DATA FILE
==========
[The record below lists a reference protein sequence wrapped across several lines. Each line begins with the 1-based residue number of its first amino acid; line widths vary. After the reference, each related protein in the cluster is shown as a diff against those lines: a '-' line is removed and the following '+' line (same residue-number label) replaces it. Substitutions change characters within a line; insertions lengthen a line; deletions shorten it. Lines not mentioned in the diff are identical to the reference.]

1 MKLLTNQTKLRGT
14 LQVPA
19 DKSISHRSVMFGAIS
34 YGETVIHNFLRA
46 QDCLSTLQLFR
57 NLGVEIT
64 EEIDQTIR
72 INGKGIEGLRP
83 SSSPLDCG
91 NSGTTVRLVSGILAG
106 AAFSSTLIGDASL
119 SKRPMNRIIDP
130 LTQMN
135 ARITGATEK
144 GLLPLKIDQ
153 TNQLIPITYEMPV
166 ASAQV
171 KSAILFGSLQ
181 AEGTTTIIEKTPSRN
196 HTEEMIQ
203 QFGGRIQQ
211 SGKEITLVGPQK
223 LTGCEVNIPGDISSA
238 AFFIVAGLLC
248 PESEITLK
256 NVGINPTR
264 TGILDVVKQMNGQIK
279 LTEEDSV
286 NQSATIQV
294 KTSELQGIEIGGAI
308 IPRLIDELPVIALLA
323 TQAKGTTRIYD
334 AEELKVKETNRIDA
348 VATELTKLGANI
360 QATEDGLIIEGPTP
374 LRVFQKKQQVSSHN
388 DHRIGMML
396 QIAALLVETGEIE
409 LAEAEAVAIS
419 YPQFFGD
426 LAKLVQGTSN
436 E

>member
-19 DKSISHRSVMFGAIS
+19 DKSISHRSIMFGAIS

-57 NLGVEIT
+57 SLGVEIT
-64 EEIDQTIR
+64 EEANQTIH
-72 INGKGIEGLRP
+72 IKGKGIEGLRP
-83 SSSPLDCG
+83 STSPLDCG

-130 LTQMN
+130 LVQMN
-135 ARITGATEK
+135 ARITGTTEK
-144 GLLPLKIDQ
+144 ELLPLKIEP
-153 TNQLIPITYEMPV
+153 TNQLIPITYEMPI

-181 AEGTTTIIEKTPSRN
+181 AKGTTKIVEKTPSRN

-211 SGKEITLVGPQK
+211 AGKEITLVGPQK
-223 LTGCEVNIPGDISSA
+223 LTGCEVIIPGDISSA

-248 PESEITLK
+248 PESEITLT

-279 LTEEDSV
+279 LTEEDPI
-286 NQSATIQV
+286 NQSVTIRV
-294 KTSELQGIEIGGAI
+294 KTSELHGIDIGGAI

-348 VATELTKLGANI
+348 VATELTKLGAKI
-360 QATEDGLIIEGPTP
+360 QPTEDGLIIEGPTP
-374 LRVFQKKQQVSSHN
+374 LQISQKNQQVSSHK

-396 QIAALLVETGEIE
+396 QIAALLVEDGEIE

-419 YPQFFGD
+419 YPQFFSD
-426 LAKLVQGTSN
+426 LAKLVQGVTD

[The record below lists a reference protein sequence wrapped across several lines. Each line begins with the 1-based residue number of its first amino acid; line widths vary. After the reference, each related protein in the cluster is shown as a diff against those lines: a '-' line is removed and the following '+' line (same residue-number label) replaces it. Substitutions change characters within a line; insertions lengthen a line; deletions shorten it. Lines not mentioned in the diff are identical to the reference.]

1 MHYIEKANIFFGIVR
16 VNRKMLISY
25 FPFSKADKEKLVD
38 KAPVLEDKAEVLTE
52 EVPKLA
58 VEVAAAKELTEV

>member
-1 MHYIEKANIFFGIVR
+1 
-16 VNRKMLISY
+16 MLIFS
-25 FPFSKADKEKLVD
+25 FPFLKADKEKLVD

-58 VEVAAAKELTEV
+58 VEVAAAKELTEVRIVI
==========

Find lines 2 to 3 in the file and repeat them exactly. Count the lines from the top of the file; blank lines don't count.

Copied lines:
1 MKLLTNQTKLRGT
14 LQVPA